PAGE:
Here are a few examples. In accrual basis accounting, you recognize revenue when you earn it, which can occur before or after you invoice your customer or collect cash.  In cash basis accounting, you recognize revenue when you receive the payment from your customer. As another example, in accrual basis accounting, you recognize an expense when you incur it, which again occur before or after you actually pay for the expense. In cash basis accounting, you recognize and expense when you actually pay for the expense.

Accrual basis accounting is concerned with the "matching principle". The idea is that you "match" expenses to revenue in the same period, usually a monthly period. In other words, if you have recognized revenue in a given month for a particular contract, the expenses that relate to that contract revenue must be identified and recorded in the same period. In this way, the income earned (revenue minus expense) will be accurately reflected on the income statement.

So, why does DCAA care? DCAA requires accrual basis accounting to ensure that the invoices you submit to the government include all the revenue and expenses incurred, regardless of the timing of when you pay your bills or receive payments. Your contracts will have a funding limit or ceiling against which you can bill but you should not be bill in excess of funding. The government wants to know as soon as possible what your total billings will be so that you do not bill over the funding ceiling, and accrual basis accounting provides a more accurate method of accounting for all of your expenses and creating accurate invoices than does cash basis accounting.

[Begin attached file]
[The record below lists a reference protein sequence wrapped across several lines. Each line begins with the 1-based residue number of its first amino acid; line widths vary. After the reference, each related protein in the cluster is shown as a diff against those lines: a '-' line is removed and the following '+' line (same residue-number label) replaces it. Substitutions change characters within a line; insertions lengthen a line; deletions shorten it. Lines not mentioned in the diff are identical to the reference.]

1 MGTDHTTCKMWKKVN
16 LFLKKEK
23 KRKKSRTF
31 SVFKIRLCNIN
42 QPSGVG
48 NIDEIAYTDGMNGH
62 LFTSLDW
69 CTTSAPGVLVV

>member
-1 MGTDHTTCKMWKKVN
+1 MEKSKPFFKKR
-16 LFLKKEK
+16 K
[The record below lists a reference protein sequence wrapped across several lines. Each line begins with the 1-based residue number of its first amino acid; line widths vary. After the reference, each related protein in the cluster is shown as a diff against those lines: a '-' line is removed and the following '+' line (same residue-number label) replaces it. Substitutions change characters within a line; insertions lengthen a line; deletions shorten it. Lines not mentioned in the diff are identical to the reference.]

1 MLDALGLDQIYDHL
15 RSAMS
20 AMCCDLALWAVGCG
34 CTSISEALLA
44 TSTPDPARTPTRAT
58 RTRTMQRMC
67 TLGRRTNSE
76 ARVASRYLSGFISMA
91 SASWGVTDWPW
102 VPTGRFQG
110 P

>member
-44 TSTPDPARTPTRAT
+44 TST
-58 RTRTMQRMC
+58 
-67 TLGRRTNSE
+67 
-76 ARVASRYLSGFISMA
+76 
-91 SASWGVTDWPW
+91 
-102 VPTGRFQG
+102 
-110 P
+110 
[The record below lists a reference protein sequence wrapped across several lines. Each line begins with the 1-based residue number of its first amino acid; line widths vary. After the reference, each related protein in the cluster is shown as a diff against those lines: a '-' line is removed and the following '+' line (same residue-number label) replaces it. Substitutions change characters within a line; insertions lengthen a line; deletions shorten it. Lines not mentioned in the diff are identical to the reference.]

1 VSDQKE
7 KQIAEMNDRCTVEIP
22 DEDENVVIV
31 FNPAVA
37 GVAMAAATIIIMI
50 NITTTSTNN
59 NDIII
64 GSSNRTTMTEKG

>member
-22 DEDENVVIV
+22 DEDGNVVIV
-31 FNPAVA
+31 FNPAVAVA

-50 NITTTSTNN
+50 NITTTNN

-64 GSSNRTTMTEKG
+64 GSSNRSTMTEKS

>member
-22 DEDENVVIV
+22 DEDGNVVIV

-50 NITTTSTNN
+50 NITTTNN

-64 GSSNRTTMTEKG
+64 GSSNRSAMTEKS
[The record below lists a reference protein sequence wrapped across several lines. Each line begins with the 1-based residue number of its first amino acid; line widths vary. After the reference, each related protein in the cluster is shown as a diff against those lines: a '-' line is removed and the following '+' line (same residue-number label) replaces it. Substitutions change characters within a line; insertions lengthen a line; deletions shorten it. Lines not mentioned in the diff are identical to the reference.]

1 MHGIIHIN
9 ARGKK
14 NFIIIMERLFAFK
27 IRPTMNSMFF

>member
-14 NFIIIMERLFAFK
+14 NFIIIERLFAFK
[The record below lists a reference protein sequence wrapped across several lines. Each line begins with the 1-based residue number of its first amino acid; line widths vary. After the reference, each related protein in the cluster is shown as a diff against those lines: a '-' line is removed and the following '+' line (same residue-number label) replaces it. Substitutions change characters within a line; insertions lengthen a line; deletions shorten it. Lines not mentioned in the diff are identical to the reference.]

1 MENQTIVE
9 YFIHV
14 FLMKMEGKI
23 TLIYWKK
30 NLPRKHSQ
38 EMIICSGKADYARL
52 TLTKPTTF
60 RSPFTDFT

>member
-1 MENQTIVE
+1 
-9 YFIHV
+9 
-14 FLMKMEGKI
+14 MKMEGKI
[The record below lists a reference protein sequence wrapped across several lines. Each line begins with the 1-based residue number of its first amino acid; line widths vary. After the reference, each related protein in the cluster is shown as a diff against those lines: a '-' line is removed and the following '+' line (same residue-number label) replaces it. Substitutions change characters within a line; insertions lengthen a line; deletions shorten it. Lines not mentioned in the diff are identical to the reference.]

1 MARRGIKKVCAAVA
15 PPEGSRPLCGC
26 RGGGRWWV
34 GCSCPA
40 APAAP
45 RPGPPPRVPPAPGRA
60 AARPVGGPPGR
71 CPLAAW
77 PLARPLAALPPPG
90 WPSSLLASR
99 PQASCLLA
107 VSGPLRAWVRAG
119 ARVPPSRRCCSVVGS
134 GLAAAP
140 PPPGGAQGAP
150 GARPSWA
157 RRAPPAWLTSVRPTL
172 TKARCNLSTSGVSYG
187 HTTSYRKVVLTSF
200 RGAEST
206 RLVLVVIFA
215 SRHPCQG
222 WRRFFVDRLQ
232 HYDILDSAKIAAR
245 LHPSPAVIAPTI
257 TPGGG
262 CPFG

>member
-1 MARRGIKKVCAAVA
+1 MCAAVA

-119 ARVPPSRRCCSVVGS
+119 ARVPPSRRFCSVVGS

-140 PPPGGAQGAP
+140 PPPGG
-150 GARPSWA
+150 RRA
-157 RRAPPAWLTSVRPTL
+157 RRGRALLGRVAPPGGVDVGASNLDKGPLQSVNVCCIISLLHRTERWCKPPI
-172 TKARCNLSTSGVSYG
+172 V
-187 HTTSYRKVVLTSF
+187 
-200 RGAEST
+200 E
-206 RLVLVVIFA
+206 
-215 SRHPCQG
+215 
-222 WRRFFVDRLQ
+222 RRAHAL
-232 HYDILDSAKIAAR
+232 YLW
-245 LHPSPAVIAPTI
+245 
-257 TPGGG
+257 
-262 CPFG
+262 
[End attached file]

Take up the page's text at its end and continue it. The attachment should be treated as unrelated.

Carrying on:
Another reason why DCAA cares about accrual basis accounting is that your indirect rates are calculated based on your fiscal year, which is typically the calendar year. To accurately calculate your indirect rates at year end, accrual basis accounting provides a higher level of precision because the amount of expense that is recognized is not determined by cash flow.

Important Month-end Reconciliations

When closing the books for a typical commercial enterprise using the cash basis method of accounting, the month-end reconciliations may be limited to reconciling the bank and credit card accounts, which is a fairly straight forward and simple process. However, for a government contractor, additional reconciliations need to be performed to meet DCAA compliance.

  • Unbilled receivables. If you are not able to bill out all of your revenue in a given month, you may need to record the unbilled portion of revenue as unbilled receivables. When the revenue is eventually billed, you'll need to credit the unbilled receivable and maintain a reconciliation schedule.
  • Prepaid and accrued expenses. Since you will be recognizing expenses as they are incurred, rather than when they are paid, you may need to record expenses in either a prepaid account or an accrued expense account. Reconciliation schedules should be maintained for these accounts.
  • Payroll and labor distribution. You will be recording your payroll expense in your accounting system to various billable jobs, paid leave, and indirect functions such as overhead and G&A. Each month you will need to reconcile your payroll to this labor distribution.
  • Job ledger. Since you are required to record your expense by contract, you'll need to reconcile your job ledger to your general ledger each month to ensure that all job costs have been recorded.
  • Items. Your requirement to track funding, billing and costs by contract line item (CLIN) and labor category will be achieved through the use of the Item feature in Quickbooks. The Items will then need to be reconciled to your job ledger to ensure accuracy.
  • Booked vs. Billed. Each month you will need to analyze all billings to the government and compare the billings to the cost and hours recorded in Quickbooks to prevent overbilling or underbilling the government.